大学英语自学教程(下)
01-A. What Is a Decision?
A decision is a choice made from among alternative courses of action that are available. The purpose of making a decision is to establish and achieve organizational goals and objectives. The reason for making a decision is that a problem exists, goals or objectives are wrong, or something is standing in the way of accomplishing them.
Thus the decision-making process is fundamental to management. Almost everything a manager does involves decisions, indeed, some suggest that the management process is decision making. Although managers cannot predict the future, many of their decisions require that they consider possible future events. Often managers must make a best guess at what the future will be and try to leave as little as possible to chance, hut since uncertainty is always there, risk accompanies decisions. Sometimes the consequences of a poor decision are slight; at other times they are serious.
Choice is the opportunity to select among alternatives. If there is no choice, there is no decision to be made. Decision making is the process of choosing, and many decisions have a broad range of choice. For example, a student may be able to choose among a number of different courses in order to implement the decision to obtain a college degree. For managers, every decision has constraints based on policies, procedures, laws, precedents, and the like. These constraints exist at all levels of the organization.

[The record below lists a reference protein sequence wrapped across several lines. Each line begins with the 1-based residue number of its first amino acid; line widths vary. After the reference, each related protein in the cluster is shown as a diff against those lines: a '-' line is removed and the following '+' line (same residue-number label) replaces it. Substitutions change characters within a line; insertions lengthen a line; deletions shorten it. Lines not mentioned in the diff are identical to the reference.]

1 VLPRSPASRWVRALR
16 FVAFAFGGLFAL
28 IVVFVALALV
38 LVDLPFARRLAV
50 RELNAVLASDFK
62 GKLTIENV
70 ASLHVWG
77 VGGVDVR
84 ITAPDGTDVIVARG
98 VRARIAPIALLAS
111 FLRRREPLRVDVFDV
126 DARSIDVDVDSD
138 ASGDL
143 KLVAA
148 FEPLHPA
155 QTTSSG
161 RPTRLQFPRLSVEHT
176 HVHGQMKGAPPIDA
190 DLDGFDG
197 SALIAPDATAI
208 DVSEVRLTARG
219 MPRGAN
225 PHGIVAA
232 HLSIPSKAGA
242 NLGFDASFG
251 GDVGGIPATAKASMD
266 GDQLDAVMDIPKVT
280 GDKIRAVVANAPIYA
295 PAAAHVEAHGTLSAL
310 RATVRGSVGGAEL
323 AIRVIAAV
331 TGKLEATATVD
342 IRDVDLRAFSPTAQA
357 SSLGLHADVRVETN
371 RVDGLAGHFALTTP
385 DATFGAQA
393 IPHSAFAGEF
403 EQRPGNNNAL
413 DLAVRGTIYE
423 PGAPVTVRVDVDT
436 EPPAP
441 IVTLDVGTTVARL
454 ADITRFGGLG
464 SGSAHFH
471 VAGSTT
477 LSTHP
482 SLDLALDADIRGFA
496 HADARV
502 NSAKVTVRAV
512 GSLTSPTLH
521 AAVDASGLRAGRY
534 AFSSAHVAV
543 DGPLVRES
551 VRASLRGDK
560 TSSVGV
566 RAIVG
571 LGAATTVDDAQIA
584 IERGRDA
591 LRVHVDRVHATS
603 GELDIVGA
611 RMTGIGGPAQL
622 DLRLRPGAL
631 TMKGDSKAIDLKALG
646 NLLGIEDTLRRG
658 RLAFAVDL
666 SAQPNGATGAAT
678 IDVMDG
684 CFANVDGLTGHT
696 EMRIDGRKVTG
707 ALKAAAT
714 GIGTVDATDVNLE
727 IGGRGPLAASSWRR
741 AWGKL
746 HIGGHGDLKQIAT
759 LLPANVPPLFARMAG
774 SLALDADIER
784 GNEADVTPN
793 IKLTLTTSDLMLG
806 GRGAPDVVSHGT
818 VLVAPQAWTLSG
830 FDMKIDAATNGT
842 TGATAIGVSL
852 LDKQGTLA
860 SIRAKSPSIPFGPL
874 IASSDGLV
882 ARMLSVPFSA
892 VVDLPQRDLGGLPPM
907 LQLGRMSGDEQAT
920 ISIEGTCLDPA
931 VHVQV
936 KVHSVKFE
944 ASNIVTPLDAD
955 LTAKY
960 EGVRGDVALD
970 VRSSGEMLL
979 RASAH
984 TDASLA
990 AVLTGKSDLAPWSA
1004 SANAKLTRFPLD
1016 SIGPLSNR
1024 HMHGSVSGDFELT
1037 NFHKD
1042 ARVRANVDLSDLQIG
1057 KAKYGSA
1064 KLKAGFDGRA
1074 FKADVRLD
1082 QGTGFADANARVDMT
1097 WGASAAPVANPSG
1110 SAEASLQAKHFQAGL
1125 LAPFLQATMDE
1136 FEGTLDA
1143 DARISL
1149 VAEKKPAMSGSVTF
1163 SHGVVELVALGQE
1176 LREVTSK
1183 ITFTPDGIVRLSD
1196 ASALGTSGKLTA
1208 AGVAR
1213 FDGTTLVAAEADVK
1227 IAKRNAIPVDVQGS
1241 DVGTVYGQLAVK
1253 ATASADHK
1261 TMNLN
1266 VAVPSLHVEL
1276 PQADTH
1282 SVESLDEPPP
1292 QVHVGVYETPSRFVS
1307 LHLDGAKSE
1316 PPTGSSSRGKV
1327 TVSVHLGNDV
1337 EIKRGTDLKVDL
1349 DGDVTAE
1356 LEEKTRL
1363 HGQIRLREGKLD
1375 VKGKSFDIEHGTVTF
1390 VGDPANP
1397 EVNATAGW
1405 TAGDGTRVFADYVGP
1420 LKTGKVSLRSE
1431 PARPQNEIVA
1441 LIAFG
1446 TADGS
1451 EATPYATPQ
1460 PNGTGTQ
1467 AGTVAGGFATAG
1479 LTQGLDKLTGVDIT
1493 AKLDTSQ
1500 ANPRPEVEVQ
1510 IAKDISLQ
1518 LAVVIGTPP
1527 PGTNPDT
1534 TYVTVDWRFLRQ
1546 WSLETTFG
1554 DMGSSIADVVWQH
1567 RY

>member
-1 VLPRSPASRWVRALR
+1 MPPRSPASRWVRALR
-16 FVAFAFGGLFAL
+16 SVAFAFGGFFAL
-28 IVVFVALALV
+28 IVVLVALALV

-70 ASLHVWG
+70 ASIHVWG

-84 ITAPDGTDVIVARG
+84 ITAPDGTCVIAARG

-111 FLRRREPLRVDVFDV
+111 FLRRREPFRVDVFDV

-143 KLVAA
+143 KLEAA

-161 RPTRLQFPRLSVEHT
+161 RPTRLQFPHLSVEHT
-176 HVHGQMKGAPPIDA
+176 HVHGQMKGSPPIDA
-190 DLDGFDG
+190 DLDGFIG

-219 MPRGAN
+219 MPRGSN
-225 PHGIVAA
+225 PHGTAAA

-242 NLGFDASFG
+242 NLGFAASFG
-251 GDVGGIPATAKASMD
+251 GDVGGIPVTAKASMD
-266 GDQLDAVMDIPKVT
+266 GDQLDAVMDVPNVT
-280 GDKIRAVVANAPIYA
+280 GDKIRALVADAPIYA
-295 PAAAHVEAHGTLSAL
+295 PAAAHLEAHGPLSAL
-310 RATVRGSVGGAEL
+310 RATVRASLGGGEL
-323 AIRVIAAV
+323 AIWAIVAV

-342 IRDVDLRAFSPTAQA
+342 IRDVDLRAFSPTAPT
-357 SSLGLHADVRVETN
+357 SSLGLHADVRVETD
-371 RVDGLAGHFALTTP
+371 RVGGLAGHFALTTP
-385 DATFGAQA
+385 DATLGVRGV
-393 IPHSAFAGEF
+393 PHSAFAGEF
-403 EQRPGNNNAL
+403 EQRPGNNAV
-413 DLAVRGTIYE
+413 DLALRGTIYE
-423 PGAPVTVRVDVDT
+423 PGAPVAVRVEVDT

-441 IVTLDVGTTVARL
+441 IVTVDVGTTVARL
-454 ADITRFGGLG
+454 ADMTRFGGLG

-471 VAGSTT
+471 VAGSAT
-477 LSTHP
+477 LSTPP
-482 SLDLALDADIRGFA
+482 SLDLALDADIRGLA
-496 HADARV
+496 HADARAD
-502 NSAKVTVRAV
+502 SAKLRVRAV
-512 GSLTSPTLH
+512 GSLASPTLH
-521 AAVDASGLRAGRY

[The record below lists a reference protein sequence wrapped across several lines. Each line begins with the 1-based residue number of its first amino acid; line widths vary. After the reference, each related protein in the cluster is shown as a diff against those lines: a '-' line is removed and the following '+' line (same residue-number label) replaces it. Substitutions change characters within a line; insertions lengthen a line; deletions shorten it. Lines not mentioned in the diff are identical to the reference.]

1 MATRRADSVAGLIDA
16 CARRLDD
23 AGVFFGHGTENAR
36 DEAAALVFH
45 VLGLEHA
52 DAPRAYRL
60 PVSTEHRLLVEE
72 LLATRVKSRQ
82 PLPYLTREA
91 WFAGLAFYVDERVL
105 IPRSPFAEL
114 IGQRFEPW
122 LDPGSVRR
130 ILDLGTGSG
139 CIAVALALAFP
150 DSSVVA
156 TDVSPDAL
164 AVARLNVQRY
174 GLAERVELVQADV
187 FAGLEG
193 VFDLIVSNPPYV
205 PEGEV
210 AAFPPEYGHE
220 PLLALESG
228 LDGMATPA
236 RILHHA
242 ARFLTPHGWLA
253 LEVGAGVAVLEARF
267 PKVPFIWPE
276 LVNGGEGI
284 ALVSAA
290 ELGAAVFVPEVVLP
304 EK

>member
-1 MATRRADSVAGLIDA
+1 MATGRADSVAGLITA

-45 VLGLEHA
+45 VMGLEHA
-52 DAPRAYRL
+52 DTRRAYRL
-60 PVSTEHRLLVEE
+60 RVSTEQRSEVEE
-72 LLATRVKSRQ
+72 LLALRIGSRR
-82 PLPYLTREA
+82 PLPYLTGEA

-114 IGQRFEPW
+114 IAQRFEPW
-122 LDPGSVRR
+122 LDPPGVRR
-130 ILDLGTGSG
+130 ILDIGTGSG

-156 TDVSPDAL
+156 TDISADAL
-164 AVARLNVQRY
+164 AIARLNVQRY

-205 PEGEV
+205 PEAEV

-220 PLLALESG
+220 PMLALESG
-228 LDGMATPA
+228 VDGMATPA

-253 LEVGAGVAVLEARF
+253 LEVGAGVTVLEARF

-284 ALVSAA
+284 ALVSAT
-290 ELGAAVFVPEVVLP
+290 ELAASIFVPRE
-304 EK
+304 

Alternatives are the possible courses of action from which choices can be made. If there are no alternatives, there is no choice and, therefore, no decision. If no alternatives are seen, often it means that a thorough job of examining the problems has not been done. For example, managers sometimes treat problems in an either/or fashion; this is their way of simplifying complex problems. But the tendency to simplify blinds them to other alternatives.